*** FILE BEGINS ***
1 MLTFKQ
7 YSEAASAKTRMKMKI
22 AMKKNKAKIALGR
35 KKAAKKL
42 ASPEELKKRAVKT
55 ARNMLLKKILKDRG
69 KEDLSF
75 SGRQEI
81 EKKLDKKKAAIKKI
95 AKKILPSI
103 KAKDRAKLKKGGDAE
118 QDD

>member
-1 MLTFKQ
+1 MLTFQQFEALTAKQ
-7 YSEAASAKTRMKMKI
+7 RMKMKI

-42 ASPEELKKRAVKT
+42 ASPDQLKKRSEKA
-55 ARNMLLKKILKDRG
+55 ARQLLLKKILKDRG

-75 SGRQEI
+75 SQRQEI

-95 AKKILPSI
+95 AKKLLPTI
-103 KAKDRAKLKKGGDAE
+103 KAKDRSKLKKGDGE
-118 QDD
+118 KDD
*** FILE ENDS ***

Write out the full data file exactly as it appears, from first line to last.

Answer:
1 MLTFKQ
7 YSEAASAKTRMKMKI
22 AMKKNKAKIALGR
35 KKAAKKL
42 ASPEELKKRAVKT
55 ARNMLLKKILKDRG
69 KEDLSF
75 SGRQEI
81 EKKLDKKKAAIKKI
95 AKKILPSI
103 KAKDRAKLKKGGDAE
118 QDD

>member
-1 MLTFKQ
+1 MLTFQQFEALTAKQ
-7 YSEAASAKTRMKMKI
+7 RMKMKI

-42 ASPEELKKRAVKT
+42 ASPDQLKKRSEKA
-55 ARNMLLKKILKDRG
+55 ARQLLLKKILKDRG

-75 SGRQEI
+75 SQRQEI

-95 AKKILPSI
+95 AKKLLPTI
-103 KAKDRAKLKKGGDAE
+103 KAKDRSKLKKGDGE
-118 QDD
+118 KDD